Will Jamie see how self-defeating such an approach and attitude ultimately is? Will Wall Street move even lower in the opinion of the American people? Those are the questions confronting Jamie and Wall Street at this electoral cross roads.
Barack Obama's supporters understandably feel uplifted by his reelection. Chants of "Four more years" have been matched by the hope that Obama will finally be able to complete his agenda during his second term. In reality, the public reelected Obama without giving him the clear means to do so.
Consumer frustration has only grown in the year since Bank Transfer Day as bank fees have continued to rise. It's time to make it easier for consumers to move their money so they have a real choice when it comes to where to bank.
The frustration of those of us arguing for pragmatic reforms and unbiased research should be evident. I am thankful that here in the United States, the SEC has at least begun to realize the need for more independence in its research and panels, and I hope that trend continues.
Unleashing a deregulated Wall Street again will only make the next crash and crisis inevitable. Unfortunately, it'll likely be much worse next time than it was this time, which cost or will cost more than $12.8 trillion.
As sales metrics improve month by month, economists seem to agree that residential real estate is awakening from its 36-month slumber. That being said, buyers and sellers are well advised to accept the uncertainties of the market and compromise.
If you're mad about Wall Street pay, take heart: At least one guy on Wall Street seems to get it. He's not going to give back any of his own pay or anything like that! That would be crazy. But at least somebody out there feels your pain.
We don't need ads from candidates. We need commitments from them -- to rein in our economic casino.
Unfortunately, the Republican ticket continued its incoherence on financial reform with Romney's comments last night.
Jeez, Wall Street and Dodd-Frank, get a room already! It turns out that all of the Dodd-Frank bashing that Jamie Dimon and the other heads of big New York banks constantly do is just their version of how married couples might use a little light S&M to keep things spicy in the bedroom.
Despite a host of reforms in the right direction, the financial structures that were in place before the global crisis have not actually changed that much, and they need to if the global financial system is to become a safer place.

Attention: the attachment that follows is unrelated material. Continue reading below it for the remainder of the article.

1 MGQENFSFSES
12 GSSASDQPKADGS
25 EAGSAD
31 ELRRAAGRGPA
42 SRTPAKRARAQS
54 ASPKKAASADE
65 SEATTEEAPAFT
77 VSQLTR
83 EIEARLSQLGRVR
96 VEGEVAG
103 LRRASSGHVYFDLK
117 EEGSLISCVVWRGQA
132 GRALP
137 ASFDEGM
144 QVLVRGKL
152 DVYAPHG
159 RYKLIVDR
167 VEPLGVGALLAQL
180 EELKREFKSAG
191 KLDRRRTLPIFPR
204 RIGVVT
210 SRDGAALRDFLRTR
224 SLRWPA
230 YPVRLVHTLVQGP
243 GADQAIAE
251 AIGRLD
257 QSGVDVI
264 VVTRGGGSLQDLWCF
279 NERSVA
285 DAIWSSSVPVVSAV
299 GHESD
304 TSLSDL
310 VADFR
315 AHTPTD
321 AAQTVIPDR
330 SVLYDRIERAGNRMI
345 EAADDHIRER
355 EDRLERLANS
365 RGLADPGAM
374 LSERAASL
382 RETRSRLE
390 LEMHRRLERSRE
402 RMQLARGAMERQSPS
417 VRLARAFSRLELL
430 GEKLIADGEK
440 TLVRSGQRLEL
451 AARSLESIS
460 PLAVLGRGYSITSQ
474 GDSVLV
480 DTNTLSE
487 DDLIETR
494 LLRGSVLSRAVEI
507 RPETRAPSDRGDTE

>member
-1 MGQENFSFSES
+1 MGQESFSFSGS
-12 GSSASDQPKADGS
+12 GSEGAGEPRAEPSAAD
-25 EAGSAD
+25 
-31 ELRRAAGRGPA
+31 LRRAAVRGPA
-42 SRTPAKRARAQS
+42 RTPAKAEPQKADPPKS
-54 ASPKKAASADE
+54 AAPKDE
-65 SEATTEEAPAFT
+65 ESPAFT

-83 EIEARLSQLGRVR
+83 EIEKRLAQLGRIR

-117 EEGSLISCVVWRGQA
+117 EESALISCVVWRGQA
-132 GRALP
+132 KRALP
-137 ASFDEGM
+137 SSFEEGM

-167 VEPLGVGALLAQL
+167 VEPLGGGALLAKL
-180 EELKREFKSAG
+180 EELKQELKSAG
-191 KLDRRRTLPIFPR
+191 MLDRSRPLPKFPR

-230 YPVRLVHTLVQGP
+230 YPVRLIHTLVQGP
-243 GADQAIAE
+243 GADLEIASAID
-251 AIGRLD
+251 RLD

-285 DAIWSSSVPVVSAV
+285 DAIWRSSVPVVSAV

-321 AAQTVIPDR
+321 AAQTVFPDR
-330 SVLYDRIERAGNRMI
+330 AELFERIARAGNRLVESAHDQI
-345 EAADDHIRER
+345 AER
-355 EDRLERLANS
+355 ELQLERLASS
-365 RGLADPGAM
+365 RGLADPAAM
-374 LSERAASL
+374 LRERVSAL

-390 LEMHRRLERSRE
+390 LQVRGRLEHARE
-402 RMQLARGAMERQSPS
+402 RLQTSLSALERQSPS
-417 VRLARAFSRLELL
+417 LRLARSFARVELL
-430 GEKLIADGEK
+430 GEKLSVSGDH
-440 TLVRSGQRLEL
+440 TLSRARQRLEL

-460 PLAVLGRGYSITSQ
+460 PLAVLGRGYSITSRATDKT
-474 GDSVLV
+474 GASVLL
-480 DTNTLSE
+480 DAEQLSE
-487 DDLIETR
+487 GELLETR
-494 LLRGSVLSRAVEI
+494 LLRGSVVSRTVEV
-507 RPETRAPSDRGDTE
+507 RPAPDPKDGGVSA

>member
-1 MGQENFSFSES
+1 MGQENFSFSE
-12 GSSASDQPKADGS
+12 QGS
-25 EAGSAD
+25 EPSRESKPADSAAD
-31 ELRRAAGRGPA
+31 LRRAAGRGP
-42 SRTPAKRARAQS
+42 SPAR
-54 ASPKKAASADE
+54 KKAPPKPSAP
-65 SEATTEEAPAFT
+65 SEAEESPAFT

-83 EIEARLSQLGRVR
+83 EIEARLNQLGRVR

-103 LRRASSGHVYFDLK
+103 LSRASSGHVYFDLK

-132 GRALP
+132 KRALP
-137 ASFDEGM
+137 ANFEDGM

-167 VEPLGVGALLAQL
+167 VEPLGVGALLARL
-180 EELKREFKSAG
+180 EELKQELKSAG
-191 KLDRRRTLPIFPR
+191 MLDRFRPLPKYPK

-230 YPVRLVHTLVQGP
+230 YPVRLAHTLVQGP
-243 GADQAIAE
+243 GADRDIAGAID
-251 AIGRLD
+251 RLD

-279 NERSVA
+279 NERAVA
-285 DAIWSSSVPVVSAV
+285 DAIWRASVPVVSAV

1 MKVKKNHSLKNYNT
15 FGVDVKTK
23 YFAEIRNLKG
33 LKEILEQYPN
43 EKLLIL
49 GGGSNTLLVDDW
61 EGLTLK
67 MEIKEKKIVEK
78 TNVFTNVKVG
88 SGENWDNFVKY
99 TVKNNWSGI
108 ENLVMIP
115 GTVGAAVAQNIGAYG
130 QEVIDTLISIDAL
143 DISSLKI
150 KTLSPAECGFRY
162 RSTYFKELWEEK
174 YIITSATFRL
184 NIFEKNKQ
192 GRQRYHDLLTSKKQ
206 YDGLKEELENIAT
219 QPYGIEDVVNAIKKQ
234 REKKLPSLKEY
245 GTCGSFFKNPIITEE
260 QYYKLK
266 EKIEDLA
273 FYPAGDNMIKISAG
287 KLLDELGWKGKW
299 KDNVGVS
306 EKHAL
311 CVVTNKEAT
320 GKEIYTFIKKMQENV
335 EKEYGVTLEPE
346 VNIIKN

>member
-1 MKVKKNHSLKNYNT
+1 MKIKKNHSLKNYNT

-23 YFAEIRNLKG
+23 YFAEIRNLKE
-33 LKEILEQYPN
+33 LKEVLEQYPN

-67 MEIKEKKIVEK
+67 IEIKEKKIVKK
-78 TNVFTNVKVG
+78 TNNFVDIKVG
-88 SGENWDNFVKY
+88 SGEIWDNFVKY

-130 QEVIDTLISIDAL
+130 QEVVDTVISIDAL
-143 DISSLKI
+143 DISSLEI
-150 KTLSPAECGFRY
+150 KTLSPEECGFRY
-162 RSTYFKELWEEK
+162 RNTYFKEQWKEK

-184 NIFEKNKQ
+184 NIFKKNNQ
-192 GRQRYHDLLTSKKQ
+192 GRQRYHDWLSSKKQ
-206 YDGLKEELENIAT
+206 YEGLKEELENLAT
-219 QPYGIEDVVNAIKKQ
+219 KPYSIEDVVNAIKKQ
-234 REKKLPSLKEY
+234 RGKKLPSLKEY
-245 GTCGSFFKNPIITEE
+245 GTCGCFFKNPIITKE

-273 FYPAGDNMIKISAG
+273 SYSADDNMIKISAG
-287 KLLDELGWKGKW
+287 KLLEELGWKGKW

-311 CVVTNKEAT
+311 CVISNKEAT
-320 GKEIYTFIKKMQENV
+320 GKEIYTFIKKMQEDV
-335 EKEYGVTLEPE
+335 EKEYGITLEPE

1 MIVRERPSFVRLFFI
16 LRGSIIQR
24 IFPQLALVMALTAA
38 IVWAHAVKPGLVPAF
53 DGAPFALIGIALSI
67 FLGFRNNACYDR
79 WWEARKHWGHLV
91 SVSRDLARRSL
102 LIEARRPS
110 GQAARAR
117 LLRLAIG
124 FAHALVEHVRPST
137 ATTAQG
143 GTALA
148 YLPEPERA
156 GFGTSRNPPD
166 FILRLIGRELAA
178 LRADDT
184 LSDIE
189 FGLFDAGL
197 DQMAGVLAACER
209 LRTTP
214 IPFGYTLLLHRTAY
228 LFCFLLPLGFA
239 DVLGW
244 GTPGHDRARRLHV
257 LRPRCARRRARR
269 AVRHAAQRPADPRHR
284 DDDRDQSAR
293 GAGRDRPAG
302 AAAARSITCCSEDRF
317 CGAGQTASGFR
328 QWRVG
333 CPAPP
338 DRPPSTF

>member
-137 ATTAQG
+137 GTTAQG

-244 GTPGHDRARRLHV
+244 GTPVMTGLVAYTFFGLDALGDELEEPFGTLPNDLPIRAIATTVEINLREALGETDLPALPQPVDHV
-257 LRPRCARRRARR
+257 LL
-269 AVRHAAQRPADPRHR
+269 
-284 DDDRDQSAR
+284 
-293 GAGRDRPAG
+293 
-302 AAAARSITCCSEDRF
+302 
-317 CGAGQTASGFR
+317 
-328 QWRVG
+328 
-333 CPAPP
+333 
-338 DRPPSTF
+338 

Wall Street is no longer serving the purpose that it was designed to. Over just the past five years, the market has changed, with individual stocks becoming pawns in a much bigger game that I feel increasingly less comfortable playing.
While the occupations have ended -- thanks in no small part to a harsh police crackdown -- it would be a mistake to assume the Occupy movement is over. Social movements have a way of metamorphosing and resurging in unpredictable ways.
The 2008 financial crisis cost the U.S. economy at least $12.8 trillion, a new study found -- and that's a "very conservative number," according to th...
Imagine a world where banks can appeal to the highest office in the land for help if some pesky financial regulator tries to tell them what to do. It's easy if you try: There is in fact a bill slouching its way through the Senate right now that would give the president of the United States the power to slam the brakes on new regulations that banks find insufficiently lenient, the New York Times writes.
Four years ago was September 2008. George W. Bush was president and Wall Street giant Lehman Brothers was collapsing. It was a time of fear. It was a time of panic about the future. Recalling that anxiety is unsettling. But it's important for comparison sake.